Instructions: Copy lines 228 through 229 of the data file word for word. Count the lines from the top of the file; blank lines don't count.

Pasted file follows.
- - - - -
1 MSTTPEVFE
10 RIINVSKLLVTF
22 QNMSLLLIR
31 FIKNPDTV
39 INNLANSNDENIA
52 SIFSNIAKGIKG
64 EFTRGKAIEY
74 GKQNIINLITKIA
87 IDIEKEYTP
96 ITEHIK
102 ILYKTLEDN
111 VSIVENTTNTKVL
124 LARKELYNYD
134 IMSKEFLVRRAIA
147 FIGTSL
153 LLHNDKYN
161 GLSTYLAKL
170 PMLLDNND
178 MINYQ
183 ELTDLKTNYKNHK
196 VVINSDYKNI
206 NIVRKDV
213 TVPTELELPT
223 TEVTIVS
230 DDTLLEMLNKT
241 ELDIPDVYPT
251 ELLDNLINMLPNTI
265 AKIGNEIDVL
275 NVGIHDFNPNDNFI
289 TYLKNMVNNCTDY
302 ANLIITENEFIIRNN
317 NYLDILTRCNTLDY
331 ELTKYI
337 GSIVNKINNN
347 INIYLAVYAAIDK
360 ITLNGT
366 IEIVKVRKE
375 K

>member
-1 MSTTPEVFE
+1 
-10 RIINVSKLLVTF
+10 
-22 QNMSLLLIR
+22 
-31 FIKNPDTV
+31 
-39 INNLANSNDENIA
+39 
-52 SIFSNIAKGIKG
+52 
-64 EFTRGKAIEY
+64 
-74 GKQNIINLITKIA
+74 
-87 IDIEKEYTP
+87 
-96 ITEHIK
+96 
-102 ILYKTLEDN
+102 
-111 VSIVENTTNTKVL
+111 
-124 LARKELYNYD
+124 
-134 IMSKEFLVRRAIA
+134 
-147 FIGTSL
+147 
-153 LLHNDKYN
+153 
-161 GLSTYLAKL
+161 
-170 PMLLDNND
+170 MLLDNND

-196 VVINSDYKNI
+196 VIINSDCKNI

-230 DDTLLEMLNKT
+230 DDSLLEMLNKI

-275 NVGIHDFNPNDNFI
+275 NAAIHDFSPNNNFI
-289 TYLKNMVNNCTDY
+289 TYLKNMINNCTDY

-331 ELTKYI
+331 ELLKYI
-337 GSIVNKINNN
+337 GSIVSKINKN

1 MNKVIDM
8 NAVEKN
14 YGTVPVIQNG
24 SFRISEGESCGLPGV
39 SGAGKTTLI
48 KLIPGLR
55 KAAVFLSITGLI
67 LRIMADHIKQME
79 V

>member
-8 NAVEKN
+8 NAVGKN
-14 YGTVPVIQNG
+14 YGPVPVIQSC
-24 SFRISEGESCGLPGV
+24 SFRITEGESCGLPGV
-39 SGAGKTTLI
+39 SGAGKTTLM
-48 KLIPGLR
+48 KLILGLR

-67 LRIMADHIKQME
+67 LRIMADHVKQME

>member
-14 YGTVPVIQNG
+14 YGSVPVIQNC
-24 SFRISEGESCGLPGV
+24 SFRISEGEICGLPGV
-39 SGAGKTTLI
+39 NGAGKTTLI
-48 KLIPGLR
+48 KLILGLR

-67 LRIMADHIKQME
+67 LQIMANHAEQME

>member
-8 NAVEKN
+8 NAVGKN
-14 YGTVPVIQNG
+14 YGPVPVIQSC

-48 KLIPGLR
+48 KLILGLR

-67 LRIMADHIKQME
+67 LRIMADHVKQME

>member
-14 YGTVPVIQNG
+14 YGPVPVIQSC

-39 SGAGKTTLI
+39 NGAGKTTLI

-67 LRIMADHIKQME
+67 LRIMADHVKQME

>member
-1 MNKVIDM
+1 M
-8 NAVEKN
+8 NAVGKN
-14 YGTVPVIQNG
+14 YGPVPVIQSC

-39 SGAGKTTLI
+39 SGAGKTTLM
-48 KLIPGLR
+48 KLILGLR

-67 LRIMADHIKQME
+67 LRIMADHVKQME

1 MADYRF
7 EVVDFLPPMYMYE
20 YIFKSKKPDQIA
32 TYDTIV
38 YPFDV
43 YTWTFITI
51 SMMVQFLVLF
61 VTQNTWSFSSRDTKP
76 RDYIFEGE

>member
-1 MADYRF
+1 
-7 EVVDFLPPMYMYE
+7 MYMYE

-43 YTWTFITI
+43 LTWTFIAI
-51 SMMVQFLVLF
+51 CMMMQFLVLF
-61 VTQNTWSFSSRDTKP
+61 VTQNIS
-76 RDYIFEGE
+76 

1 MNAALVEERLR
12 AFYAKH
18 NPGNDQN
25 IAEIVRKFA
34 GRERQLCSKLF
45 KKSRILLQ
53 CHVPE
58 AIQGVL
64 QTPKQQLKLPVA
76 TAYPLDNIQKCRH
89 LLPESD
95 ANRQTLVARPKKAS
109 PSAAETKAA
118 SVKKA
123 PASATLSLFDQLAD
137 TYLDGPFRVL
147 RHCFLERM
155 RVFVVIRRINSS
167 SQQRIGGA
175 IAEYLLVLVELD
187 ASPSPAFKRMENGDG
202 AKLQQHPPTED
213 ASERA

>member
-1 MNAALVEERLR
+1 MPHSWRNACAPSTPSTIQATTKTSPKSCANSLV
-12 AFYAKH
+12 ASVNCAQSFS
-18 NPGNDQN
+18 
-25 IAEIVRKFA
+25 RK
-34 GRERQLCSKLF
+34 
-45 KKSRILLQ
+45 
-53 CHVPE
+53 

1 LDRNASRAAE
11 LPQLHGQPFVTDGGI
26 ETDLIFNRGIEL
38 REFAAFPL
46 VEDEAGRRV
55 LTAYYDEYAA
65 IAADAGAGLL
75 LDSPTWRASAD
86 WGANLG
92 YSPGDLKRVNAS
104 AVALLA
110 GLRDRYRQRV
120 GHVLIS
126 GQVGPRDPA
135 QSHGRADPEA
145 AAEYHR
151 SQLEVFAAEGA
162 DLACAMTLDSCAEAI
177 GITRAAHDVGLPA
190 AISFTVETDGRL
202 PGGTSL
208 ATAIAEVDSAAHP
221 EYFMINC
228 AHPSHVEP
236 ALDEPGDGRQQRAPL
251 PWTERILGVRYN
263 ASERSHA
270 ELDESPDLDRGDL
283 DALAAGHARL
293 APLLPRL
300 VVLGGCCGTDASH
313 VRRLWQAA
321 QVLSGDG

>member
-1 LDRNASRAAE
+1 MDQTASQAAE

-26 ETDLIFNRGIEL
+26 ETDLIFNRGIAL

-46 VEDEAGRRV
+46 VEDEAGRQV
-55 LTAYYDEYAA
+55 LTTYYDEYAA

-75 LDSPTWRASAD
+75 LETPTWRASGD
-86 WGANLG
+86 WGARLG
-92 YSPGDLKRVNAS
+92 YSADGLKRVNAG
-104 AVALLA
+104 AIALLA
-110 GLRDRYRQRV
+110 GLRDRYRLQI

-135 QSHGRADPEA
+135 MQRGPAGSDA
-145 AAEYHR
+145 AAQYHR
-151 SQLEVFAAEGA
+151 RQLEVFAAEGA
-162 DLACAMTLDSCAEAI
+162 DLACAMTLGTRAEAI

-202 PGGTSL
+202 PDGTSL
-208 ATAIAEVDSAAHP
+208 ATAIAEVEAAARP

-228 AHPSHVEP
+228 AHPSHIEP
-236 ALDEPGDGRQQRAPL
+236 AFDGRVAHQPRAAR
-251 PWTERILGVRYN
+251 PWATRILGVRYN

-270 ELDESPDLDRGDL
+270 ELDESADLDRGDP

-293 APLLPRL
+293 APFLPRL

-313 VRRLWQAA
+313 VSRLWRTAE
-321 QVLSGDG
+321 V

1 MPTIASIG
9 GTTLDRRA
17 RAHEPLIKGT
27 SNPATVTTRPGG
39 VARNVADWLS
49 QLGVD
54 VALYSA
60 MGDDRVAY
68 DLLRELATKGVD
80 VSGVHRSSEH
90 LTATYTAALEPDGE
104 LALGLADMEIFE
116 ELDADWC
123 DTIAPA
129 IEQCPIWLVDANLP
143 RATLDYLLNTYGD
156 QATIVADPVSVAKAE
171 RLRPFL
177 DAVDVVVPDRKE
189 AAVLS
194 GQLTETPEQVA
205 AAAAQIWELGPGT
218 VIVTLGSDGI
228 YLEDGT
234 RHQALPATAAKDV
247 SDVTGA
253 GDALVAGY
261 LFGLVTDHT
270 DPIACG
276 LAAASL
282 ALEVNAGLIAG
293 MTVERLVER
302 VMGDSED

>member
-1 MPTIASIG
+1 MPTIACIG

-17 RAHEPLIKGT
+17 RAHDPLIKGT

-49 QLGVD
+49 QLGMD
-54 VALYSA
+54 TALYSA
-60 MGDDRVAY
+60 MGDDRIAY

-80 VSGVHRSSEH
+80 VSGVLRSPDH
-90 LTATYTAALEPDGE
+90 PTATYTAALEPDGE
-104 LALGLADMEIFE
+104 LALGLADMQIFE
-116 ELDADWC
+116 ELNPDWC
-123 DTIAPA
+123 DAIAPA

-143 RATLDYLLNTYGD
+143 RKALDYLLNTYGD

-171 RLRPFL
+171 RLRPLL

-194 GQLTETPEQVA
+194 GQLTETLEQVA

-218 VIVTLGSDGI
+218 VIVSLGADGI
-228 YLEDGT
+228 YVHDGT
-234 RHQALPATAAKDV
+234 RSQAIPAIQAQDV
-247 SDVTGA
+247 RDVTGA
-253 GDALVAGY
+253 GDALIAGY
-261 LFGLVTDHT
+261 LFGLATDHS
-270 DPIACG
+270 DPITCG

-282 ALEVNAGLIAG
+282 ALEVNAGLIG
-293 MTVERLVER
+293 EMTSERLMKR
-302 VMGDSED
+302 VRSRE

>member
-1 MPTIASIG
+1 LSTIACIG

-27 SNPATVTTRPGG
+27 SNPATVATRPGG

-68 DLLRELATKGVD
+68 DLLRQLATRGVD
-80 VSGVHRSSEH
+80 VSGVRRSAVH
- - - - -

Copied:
177 GITRAAHDVGLPA
190 AISFTVETDGRL